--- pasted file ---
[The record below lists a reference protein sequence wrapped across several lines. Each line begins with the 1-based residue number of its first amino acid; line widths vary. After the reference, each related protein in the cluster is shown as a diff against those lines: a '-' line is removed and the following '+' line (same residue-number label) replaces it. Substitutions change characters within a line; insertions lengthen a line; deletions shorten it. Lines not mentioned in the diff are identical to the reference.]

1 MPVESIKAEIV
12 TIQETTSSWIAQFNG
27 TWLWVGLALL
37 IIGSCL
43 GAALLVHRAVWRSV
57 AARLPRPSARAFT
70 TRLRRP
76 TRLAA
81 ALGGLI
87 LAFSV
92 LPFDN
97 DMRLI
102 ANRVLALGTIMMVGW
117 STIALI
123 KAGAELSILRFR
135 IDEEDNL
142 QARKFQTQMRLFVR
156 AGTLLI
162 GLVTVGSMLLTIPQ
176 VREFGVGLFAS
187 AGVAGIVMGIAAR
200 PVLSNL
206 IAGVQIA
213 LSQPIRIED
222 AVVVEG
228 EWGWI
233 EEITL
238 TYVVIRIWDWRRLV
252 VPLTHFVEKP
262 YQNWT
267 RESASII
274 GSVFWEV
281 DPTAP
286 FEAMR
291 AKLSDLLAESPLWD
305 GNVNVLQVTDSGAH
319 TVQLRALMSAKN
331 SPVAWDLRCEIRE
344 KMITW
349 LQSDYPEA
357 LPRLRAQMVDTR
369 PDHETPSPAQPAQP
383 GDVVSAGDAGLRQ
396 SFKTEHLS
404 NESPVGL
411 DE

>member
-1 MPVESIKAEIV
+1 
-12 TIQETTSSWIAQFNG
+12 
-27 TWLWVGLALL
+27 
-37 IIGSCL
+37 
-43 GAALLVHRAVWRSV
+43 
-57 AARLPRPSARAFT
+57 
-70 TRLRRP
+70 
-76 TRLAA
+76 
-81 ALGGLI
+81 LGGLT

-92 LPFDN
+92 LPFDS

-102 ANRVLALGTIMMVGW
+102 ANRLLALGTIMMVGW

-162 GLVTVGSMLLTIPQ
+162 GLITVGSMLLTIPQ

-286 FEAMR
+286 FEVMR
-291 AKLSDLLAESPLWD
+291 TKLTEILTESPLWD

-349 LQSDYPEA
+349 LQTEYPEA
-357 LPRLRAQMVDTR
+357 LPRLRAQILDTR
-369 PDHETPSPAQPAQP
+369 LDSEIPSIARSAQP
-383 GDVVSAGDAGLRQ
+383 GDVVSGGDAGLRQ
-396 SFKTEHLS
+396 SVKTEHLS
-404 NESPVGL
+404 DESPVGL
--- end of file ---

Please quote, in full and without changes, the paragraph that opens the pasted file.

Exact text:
[The record below lists a reference protein sequence wrapped across several lines. Each line begins with the 1-based residue number of its first amino acid; line widths vary. After the reference, each related protein in the cluster is shown as a diff against those lines: a '-' line is removed and the following '+' line (same residue-number label) replaces it. Substitutions change characters within a line; insertions lengthen a line; deletions shorten it. Lines not mentioned in the diff are identical to the reference.]